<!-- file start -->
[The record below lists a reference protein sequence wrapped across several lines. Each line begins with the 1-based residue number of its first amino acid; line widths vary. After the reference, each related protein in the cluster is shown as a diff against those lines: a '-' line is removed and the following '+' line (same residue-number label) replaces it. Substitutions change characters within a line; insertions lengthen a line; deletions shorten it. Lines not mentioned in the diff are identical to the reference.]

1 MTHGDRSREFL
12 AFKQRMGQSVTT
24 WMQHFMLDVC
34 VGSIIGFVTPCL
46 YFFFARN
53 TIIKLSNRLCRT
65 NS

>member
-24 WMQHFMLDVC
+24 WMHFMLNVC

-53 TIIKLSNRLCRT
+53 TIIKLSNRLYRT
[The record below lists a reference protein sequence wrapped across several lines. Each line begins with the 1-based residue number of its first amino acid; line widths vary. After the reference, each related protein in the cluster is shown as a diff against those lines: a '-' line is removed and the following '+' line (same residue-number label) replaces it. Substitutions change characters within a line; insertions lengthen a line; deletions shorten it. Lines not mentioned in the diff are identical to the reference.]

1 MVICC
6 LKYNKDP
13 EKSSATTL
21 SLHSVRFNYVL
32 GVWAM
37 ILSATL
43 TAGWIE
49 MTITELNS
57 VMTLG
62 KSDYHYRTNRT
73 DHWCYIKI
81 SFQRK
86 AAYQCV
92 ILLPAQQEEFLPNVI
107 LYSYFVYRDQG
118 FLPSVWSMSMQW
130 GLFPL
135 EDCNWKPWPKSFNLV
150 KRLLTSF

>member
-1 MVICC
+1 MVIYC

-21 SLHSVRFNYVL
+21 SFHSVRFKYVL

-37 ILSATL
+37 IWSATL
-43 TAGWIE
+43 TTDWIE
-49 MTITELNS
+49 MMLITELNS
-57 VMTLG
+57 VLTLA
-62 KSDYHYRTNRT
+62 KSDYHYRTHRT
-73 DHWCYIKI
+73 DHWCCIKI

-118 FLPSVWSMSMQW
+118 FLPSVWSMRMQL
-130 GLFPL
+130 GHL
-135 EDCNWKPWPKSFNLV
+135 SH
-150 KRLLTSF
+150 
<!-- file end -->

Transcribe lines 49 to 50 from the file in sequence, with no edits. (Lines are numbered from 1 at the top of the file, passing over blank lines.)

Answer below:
-73 DHWCYIKI
+73 DHWCCIKI